To assess CNVs for a specific phenotype, they examined children with sporadic autism as part of the Simons Simplex Collection, a repository of genetic samples from 2,700 families, each of which has one child affected with an autism spectrum disorder, and unaffected parents and siblings. In that part of the analysis, they generated calls for 841 probands, 1,651 parents, and 793 siblings using Illumina 1M and 1M-Duo arrays.

According to the paper, from the original set of 32,587 samples, the researchers focused on 2,312 children who were determined to have one of the 72 primary-site copy-number variants. These CNVs mapped to 39 distinct genomic regions and were associated with clinical features involving various organ systems, including developmental delay or intellectual disability, autism, cardiac abnormalities, speech deficits, craniofacial features, and other previously defined congenital malformations.

The authors observed "considerable variation" in the phenotypes associated with several recurrent copy-number variants. The finding was complicated by the identification of apparently normal or mildly affected carrier parents with certain CNVs, "suggesting that these variants are critical but not sole determinants of phenotype," they wrote in the paper.

Additional analysis led the team to propose that a combination of rare and disruptive variants can contribute to different phenotypic outcomes, including intellectual disability, epilepsy, autism, and schizophrenia. They distinguished between primary mutations that make persons susceptible to a particular disease from secondary mutational events that modify the outcome and severity of that disease.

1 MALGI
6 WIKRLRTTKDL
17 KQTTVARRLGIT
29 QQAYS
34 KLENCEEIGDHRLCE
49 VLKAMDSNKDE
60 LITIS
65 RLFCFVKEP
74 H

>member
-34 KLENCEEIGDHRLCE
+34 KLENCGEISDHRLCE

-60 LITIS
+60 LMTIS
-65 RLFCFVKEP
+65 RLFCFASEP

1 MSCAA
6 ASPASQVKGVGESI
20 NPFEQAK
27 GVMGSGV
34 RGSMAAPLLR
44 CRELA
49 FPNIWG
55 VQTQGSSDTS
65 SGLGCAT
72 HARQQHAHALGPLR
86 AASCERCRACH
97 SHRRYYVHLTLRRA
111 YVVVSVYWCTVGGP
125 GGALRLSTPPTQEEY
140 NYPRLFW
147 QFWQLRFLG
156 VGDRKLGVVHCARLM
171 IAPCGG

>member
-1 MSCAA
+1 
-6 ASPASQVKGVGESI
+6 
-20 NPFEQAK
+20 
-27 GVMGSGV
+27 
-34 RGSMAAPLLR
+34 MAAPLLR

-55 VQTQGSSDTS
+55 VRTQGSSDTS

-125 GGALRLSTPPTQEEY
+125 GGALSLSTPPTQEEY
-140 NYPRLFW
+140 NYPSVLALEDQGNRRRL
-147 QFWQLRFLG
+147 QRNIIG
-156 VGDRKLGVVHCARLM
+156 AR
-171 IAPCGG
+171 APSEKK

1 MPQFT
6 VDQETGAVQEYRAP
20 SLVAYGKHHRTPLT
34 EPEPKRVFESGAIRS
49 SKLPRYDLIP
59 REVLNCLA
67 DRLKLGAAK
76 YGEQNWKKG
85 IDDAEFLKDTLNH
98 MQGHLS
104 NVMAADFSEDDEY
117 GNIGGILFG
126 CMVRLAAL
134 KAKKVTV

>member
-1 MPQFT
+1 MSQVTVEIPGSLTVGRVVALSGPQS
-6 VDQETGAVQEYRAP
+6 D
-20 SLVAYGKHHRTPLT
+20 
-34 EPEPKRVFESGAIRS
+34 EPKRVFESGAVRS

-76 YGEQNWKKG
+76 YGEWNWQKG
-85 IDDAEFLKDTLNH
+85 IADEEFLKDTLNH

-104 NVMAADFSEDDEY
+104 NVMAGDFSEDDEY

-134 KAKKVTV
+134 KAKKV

Another factor highlighted by the research team was the "mode of inheritance" for both kinds of mutations. "Even after excluding known pathogenic variants, we found that children with two or more rare and large variants of unknown significance were eight times as likely to be classified as having developmental delay as were population controls," the authors wrote. They also found a bias toward maternal transmission of second-site variants, and proposed that males, by having one X chromosome, were more vulnerable than females to the effects of large variants.

"An average male will require fewer mutational events to cross the threshold to disease," they wrote.

The authors concluded that the "overall burden of genes that are affected by large variants may eventually be of prognostic usefulness, allowing clinicians to better anticipate long-term outcomes when the variants are discovered in affected persons."

Still, Jay Ellison, medical director at Signature Genomics, cautioned that it was too early for the model to be applied clinically.

"This model provides a partial explanation for the variable expressivity seen with certain genomic disorders," Ellison told BioArray News. "From a clinical perspective, it cannot yet offer much from a predictive standpoint," he said, as "much more work needs to be done to identify which secondary CNVs influence the phenotype, before using this type of information for individual cases."
Girirajan agreed that more work needs to be done.

"This is only paving the way toward more understanding of how people should get away from thinking every disorder behaves like Mendelian disorders and think about it in a whole-genome sense," Girirajan said. "When you look at complex orders, like autism, it is hard to say that one gene or genic region is causing autism," he said. "There are some syndromic genes, but there is always going to be some genetic background that is modifying the phenotypic outcome."